For Paul and Leona Jones of Volusia County, Florida, an oversight almost took the lives of the entire family. The culprit of it was the new, improved nearly silent car engines available these days. With the fancy push-button engines now on many cars on the market, new dangers are becoming apparent. The dangers may be new, but the silent killer–carbon monoxide poisoning–is not.
Having one of these cars myself, I can attest that physically not using my keys has come with adjustments. These vehicles do not require inserted keys to start the engine, but only to be in proximity to the vehicle–usually about 3 feet. It’s not uncommon to forget that the barely audible engine is running, since you aren’t grabbing your keys to turn it off. There is normally a fail-safe though, beeping if you wander out of the 3-foot range with your keys. But what if your car is tucked safely in your garage and you happen to feel safe enough to leave the keys in it?
One couple was so distracted upon arriving home one evening, this comfort almost cost them their lives.
On February 27th, 2019, they returned from a nice evening out, enjoying an early dinner. It was around 6 pm and storms had filled the sky with lightening, thunder and sheets of rain. The deafening sound of beating rain added an anxious urgency to those caught in the downpour. It was the type of storm that is best enjoyed from the safety and dryness of your home. This was the only thought on their minds when they finally pulled into their garage.
It was that sole focus that caused Leona to jump out of the car, forgetting to turn the engine off. Any minimal sound their car may have made was drowned out by the storm.
They went about the rest of their evening and finally settled comfortably in bed without a care in the world.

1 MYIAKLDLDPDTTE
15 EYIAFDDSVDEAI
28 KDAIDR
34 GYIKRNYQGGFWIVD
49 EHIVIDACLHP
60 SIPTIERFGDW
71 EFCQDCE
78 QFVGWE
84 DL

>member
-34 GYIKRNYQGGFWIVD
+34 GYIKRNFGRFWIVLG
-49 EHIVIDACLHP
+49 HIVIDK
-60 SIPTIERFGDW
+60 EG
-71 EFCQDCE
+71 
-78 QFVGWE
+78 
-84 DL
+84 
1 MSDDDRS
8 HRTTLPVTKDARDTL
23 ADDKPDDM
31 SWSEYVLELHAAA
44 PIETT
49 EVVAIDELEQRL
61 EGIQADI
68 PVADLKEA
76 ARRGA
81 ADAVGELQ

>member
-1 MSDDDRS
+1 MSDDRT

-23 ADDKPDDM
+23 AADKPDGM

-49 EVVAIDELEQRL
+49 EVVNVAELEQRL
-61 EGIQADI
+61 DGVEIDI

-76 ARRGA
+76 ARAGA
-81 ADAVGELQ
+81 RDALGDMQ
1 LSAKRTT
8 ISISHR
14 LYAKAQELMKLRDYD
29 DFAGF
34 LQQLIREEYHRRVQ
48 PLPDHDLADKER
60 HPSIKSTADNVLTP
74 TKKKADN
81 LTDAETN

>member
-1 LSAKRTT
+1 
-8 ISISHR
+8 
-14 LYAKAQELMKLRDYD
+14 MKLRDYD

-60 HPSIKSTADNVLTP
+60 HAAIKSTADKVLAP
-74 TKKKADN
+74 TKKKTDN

It was approximately 1:00 am when Paul was awoken by their tuxedo cat Bella crying desperately.
The feline was underneath their bed, meowing loudly while the effects of the gas were taking over her small body. Sleeping soundly, the poisonous gas had leaked into the home for almost 8 hours. It was lucky that Paul heard Bella at all. He was fortunately able to wake Leona in his woozy state.
Paul was reportedly so weak, even awake he could barely move. His love for his cat is strong however, because he used all his strength to pull her from under the mattress. Carefully, he set her on the bed with the last of his efforts before collapsing next to her.
While Paul’s struggles were taking the last of his energy, Leona was able to call 9-1-1. This too, took all the energy she was able to muster. Firefighters quickly rushed to the home finding the trio in dire conditions. Both humans and their tiny hero Bella were treated with oxygen. Paul and Leona were taken to the hospital for further examination as well.
Happily, the entire family will make full recoveries from the scare–all thanks to one amazing cat.
They know that if she hadn’t come meowing for them, none of them would be alive today. Now, they are taking extra precautions to ensure that nothing like that occurs again.
Carbon monoxide detectors have been installed in the home but after what they went through, they’re taking no chances. They’ve added a sign to their garage wall, right near the garage door button. It’s a clear reminder for them to make sure the car is off in the future.
It may seem like common sense, but life gets busy. Daily tasks are put on autopilot in our distracted minds. We rush through each day, filled with errands and wandering thoughts.
Everyone makes mistakes, but the Jones family are extremely fortunate and they know it. They’ve made sure Bella has lots of yummy food and treats to show her their gratitude. She may never realize what she’s done for them, but they know they own their lives to her.
According to the CDC, each year carbon monoxide kills approximately 400 people.
The most common symptoms of CO poisoning are headache, dizziness, weakness, upset stomach, vomiting, chest pain, and confusion. CO symptoms are often described as “flu-like.” If you breathe in a lot of CO it can make you pass out or kill you. People who are sleeping or drunk can die from CO poisoning before they have symptoms.
Everyone is at risk for CO poisoning. Infants, the elderly, people with chronic heart disease, anemia, or breathing problems are more likely to get sick from CO. Each year, more than 400 Americans die from unintentional CO poisoning not linked to fires, more than 20,000 visit the emergency room, and more than 4,000 are hospitalized.
Please review the CDC’s list of “How can I prevent CO poisoning in my home?”, to ensure your family and home are protected! We’re not all lucky enough to have a “Bella” <3
REMEMBER: ADOPT, DON’T SHOP, MICROCHIP YOUR PETS & SPAY AND NEUTER!
Safety Product: Pet Alert Window/Door Stickers for Emergency Crews